The things that aren’t facts don’t seem to have anything to do with her any more. Suddenly they feel a very long way off, as if Alicia has never seen them before. Or maybe she has, but they looked different then. The important thing is that the way the story is written down later Alicia is not the one who rolled the boy, who is in fact twenty-two and an anthropology student at Venice International University, on top of her, and that the hands at the boy’s fly are his own. That is the important thing. The important thing, and this she is sure of, is that when her mother arrives at the Stazione di Polizia with the Villa Blanca’s manager later that evening, she needs to be sobbing fiercely in the evidence room, ready to put on record what from now on she is going to call everything.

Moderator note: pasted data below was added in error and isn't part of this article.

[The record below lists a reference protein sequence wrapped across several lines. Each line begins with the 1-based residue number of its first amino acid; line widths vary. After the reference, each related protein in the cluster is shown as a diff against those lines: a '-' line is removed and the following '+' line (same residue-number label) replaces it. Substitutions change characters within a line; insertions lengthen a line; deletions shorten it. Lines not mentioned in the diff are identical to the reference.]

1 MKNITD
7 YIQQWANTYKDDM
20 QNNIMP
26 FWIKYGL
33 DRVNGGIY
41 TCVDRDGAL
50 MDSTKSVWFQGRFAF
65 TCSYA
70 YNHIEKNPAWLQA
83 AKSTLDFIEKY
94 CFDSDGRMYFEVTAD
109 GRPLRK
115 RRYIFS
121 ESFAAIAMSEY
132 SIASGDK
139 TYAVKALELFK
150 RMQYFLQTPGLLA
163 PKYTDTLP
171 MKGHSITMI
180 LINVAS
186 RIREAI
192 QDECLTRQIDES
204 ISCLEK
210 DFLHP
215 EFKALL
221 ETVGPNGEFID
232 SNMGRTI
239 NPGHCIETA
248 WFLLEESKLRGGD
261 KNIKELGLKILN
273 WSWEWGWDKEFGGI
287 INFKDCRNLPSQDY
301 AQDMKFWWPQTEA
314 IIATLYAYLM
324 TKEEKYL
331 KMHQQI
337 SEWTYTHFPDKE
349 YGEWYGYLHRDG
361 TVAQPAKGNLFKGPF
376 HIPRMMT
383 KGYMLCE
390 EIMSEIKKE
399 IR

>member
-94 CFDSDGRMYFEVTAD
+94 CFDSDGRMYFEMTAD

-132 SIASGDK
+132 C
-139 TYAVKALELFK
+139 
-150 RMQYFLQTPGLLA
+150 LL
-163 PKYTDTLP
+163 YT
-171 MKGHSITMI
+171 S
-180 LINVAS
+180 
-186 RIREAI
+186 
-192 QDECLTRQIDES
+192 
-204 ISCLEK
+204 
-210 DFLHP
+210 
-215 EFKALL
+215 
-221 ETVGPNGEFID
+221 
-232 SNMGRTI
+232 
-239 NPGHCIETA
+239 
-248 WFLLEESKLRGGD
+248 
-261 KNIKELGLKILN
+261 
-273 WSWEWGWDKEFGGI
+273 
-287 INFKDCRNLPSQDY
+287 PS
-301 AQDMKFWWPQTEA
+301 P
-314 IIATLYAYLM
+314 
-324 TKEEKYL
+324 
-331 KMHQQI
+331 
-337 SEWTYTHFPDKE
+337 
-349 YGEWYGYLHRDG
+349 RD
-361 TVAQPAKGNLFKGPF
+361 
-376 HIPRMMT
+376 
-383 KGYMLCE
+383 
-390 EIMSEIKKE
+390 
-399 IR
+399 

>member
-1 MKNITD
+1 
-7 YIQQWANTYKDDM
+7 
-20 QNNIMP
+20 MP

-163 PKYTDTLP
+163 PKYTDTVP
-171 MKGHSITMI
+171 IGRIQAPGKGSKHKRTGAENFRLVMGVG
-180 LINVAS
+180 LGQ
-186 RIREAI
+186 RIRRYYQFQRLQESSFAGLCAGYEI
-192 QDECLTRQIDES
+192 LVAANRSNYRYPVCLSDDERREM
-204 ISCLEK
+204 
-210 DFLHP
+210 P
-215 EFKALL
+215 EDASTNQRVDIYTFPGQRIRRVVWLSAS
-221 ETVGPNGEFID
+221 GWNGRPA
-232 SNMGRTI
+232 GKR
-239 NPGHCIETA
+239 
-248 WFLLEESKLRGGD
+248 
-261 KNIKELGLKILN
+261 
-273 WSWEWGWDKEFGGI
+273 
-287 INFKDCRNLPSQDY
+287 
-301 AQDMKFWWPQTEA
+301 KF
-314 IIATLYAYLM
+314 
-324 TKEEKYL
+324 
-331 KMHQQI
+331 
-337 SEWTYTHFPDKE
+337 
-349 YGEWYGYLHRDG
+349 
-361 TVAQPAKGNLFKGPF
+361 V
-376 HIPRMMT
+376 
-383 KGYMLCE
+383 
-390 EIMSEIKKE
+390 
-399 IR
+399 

nerd glasses with tape

Lucy Durneen

Lucy Durneen has a PhD from Plymouth University, UK, where she is currently a lecturer in English and Creative Writing and Assistant Editor of Short Fiction. She has published stories in literary journals such as The Manchester ReviewThe Letters Page, The Lightship Anthology and Litro. She has been shortlisted Bridport Prize four times and Highly Commended in the 2014 Manchester Fiction Prize. She has recently completed her first collection of short stories.